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Mary Meeker’s 2017 report highlights the health tech distortion field

Health tech future: you have to love the wording – and this time, the press ate it up.  Apparently at the time no one really noticed the 2016 Rock Health report on ‘willingness’ to share health data.  But times have changed. So Mary Meeker’s report, which everyone now quotes, cites that data as though it were important input for brands.  And now it is really and inaccurately famous. She opines, that of the 'brands well-positioned for digital health’ – the leader is Google.  The oft-quoted answer (see Tech Crunch “Pretty neat” insight): "Meeker’s report says a full 60 percent of us were willing to share our health data with Google in 2016."  That does sound pretty neat, huh? 

Into the reality distortion field went Mary Meeker. So what WAS the question that produced the graph that she bundled into this 365-page snoozer of a report: "With which tech company would you be willing to share your data?"  Never mind that this does not say "do you share your data?" Also, she does not bother with the tiny note that goes with this slide in the Rock Health report: "This question was only asked to those who answer "Yes" to being willing to share their data with a tech company at all." So ya gotta ask: what percent of 4,015 responders said they were willing to share health data with a tech company at all? That was a mere 8% (321 people).  And as for what ranked higher than a tech company?  The government, insurance companies and bio pharma firms. So maybe don't bet your savings just yet.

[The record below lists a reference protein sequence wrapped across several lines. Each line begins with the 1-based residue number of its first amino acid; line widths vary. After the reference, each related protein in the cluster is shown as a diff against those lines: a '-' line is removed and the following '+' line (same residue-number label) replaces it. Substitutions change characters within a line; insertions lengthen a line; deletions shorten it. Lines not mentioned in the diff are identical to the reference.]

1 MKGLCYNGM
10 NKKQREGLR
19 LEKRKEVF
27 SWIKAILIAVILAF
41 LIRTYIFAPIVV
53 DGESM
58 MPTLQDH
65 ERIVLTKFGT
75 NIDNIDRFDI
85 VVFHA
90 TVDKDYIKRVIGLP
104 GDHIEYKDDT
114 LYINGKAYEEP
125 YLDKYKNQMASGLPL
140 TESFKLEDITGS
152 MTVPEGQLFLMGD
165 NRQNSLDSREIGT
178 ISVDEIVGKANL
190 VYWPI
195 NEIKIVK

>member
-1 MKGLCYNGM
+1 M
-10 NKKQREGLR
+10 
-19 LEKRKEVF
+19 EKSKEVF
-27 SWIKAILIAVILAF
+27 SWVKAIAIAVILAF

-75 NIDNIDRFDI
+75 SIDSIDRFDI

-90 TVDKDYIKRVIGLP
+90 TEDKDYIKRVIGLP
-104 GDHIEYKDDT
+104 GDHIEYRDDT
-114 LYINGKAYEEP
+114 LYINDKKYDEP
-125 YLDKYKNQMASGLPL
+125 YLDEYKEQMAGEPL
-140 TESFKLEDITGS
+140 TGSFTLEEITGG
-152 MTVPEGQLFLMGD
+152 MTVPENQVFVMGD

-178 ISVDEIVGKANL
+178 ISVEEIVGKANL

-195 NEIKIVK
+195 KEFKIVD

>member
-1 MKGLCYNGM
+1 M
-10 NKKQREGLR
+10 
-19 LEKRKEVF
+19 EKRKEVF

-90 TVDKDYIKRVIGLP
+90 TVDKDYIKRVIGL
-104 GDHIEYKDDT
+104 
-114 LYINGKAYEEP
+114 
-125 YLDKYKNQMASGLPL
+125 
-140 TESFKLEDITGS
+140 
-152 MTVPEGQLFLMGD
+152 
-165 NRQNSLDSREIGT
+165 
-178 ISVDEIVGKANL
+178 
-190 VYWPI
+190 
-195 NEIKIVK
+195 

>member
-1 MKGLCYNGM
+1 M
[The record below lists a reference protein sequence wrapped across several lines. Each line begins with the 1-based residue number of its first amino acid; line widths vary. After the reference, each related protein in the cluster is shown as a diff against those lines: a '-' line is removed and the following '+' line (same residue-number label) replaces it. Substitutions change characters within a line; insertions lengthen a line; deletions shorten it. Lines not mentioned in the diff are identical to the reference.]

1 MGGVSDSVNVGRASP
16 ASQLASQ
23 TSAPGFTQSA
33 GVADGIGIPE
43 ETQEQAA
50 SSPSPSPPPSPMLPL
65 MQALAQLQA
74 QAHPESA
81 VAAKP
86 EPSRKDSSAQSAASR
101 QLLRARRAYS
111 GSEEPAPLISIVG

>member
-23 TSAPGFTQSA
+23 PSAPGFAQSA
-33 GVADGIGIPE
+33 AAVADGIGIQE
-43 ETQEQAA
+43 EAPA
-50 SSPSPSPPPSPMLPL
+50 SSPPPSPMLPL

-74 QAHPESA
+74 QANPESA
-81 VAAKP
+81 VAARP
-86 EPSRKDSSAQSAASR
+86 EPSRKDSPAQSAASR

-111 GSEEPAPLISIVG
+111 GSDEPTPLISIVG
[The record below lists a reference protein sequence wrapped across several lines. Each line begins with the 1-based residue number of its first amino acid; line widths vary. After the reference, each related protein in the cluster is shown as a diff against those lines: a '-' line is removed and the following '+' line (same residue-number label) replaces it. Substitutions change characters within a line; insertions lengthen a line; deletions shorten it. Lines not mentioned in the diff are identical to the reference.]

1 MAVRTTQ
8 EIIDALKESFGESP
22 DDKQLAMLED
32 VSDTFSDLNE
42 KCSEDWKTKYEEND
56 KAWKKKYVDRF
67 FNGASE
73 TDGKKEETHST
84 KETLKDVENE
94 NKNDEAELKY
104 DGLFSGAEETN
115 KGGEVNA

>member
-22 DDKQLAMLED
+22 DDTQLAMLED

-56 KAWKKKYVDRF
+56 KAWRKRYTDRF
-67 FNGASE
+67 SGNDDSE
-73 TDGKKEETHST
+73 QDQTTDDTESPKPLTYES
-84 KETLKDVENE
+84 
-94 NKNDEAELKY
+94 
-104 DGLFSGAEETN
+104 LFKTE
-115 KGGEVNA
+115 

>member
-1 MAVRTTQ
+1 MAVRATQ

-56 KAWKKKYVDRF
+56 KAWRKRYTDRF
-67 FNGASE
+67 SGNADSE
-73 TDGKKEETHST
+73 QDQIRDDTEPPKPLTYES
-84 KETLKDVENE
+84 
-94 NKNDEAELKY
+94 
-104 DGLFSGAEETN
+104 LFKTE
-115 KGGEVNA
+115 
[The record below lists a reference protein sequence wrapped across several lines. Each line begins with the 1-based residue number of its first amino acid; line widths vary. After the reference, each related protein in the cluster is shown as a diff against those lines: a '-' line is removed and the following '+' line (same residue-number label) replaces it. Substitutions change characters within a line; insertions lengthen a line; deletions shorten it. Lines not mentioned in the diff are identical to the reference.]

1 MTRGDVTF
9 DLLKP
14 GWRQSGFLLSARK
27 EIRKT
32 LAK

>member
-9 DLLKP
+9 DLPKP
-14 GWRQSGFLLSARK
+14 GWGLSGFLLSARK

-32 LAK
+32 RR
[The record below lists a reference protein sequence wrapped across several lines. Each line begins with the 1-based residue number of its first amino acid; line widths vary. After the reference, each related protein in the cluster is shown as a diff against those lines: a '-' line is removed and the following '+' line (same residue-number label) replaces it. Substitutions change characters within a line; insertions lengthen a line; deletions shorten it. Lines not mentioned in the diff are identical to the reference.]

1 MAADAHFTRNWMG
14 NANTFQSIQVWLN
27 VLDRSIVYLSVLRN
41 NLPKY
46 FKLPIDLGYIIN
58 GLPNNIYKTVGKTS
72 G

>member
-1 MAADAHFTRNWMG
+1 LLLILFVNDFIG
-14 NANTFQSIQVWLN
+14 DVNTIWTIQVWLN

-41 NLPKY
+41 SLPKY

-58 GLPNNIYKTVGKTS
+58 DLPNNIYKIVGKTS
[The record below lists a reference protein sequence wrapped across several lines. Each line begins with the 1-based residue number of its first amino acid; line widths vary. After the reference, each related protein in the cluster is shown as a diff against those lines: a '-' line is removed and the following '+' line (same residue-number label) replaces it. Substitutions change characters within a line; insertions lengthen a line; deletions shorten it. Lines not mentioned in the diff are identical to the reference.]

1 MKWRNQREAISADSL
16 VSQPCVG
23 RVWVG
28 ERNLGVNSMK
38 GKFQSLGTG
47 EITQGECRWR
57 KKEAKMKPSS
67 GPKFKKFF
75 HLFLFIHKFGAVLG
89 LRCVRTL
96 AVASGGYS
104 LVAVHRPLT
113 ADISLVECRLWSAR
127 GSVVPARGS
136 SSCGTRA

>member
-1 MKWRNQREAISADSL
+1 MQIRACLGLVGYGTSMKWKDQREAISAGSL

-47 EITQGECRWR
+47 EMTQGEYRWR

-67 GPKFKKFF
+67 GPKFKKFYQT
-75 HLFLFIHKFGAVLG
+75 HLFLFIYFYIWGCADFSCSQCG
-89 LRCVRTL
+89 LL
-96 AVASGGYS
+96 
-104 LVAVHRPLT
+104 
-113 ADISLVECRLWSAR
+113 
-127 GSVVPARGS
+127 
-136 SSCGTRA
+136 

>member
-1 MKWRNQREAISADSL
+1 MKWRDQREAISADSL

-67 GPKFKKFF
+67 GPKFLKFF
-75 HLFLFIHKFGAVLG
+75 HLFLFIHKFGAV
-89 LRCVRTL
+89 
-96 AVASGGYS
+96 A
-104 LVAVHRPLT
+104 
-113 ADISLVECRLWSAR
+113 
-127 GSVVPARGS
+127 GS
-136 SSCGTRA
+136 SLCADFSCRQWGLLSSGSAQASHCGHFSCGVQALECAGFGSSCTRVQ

This so-called data is used to describe the significance of Silicon Valley's role in healthcare.  Okay, no more self-fulfilling prophecies offered up by Kleiner Perkins - a magnet for, uh, fellows (no really!). For those of you who have not had the opportunity, consider before giving up your health data to any tech company. First read up on the biggest 2017 health data breaches (as of July). Then if you must pursue heatlh tech innovation, contemplate the parts of the health innovation world that are not Silicon Valley and may not be hitched at the neighborhood hip with Google. Is there no place else?  Really? How about New York, Boston, Durham, or Miami

Next, if you are writing for Tech Crunch, the Verge or similar, heads up.  Go back to the data sources of wild-eyed assertions. It may be that Digital Health is our future, and likely it is even our present, though CIOs may not be there just yet.  Too bad our doctor doesn’t want our fitness band data.  But remain optimistic! Apple will no doubt reveal the next big thing in health tech innovation from Silicon Valley. So wait for it. On the other hand will the people who have the most significant health issues and account for the greatest percentage of overall health spending be of any interest to The Verge, Tech Crunch, or others in the'unstoppable rise of digital healthcare'? Let’s go ask Mary.


It looks like we would be much better off if we took care of own medical records ourselves, all of them.  Why not let Microsoft or Google or Apple or Facebook(what?) help out? As long as it is on your terms. It is hard to imagine a headline that reads: “Microsoft HealthVault breach – everyone’s medical records downloaded after employee leaves password on post-it”.  Hackers don’t want your PMR.  They don’t care about yours alone.  Remember Google Health? Unfortunately younger people go to the doctor about once every two or three years.  If you make your money from ads that doesn't add up to lots of engagement. Digital health is essential. Everyone who wants independence and autonomy as they get older needs a good interoperable PMR system that they control.  There are a few Silicon Valley startups working on it.


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